In addition, under neo-liberal rationality, states increasingly act as commercial providers themselves. They become subsumed by concerns over performance and efficiency, increasing the role given to ‘experts’, rather than political, social or even democratic concerns [40], and come to operate more along the lines of a ‘nomocracy’, which aims to develop a ‘rule-governed order’ that enables individuals to pursue their own private interests (in this case, through market or market-like systems), rather than a state-directed pursuance of collective goals (such as equality), as the purpose of law [108]. It is easy to see how such an approach could favour technical economic and legal knowledge over and above the values and priorities of citizens. This happens in two ways: First, through obvious restrictions in democracy, whereby collective decision making is replaced with direct expert decisions, but also, second, by engendering a culture in which the ordinary citizen does not feel qualified to engage in political debate and is often left alienated and disillusioned by political discourse predominantly in the language of academic economics. Earle, Moran and Ward-Perkins describe such an effect as a ‘devaluation of citizenship’ and argue that it serves to narrow policy debates and, through a technical, knowledge-based discourse, reduce the sense citizens have of being able to participate [107].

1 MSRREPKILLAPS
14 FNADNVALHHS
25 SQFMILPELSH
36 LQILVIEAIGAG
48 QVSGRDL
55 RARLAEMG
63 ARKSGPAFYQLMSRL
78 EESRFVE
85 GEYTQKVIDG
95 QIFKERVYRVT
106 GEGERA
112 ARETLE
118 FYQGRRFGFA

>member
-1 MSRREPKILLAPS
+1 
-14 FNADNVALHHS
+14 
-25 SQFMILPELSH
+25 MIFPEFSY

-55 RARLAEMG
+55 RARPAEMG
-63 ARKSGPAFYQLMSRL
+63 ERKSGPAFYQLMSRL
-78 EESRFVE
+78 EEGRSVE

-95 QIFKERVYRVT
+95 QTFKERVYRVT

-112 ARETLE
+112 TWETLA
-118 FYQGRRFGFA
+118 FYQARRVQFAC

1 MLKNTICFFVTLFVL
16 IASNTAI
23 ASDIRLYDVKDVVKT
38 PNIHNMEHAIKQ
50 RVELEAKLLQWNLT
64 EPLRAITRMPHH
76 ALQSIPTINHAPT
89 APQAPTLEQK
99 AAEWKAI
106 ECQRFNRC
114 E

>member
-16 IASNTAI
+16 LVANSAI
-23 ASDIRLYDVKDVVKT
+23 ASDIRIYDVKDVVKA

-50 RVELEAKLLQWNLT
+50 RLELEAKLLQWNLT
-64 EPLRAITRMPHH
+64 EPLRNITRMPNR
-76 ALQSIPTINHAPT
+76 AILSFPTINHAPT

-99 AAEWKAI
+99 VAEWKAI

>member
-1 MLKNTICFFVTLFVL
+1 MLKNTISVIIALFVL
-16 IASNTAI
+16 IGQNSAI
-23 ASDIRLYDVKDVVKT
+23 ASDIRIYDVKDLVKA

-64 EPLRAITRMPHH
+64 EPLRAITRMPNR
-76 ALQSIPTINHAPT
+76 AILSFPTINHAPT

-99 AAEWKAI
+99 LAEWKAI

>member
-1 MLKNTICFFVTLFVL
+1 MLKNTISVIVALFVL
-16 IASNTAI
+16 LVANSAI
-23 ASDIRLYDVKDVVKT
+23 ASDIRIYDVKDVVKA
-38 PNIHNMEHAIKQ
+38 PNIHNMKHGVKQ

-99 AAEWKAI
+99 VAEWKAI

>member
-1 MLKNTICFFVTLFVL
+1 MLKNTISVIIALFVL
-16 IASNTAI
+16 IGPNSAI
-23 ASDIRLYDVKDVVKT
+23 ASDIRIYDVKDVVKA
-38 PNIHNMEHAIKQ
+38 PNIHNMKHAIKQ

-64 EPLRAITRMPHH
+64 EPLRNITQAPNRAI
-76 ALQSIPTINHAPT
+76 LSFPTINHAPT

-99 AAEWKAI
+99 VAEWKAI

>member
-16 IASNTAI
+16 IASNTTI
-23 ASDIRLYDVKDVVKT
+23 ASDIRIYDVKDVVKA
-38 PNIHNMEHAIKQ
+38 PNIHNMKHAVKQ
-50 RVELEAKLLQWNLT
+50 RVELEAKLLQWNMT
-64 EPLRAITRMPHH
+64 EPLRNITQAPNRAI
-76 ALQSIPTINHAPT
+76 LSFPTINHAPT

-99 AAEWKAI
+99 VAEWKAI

Examples of this in a UK context include the New Labour decision to make the Bank of England ‘independent’ and the Private Finance Initiatives scheme, which is a partnership between government and private companies to deliver public services and/or infrastructure projects [109]. This formed part of New Labour’s attempt to develop policy-making on the basis of ‘what works’ rather than political ideology, which was problematic in various ways, being managerialist and technocratic, and seeking to depoliticise some policy decisions. Experts, broadly defined, often play a key role in disseminating policy-relevant ideas [110]. In a British context, for example, the development of Thatcherite ideas was supported by free market think tanks, such as the Institute of Economic Affairs, the Adam Smith Institute and the Centre for Policy Studies—the impact of which on young people can be seen in the forms of marketisation and privatisation introduced by successive governments and the high levels of economic inequality set out above. The most recent trebling of university tuition fees occurred following the publication of the report of the Browne Review Group [111], which in 2010 recommended removing the cap on the level of fees that universities can charge—a group that had among its members various ‘experts’, such as a former Treasury economist, a couple of Vice Chancellors and an advisor to former Labour Education Secretary David Blunkett. The coalition government followed many of the Browne Review’s recommendations but proposed an absolute cap on fees of £9000 per year. In their book analysing various policy ‘blunders’ in Britain, King and Crewe [112] (pp. 405–406) make clear their view that the increase in tuition fees should be seen as one such blunder, questioning how many of the loans will ultimately be repaid, which could lead to greater rather than reduced government expenditure (although Crewe was a vociferous supporter when Vice Chancellor at the University of Essex of Labour’s trebling of tuition fees, having introduced them in 1998, from £1000 to £3000 per year, which came into force in 2006) [113,114].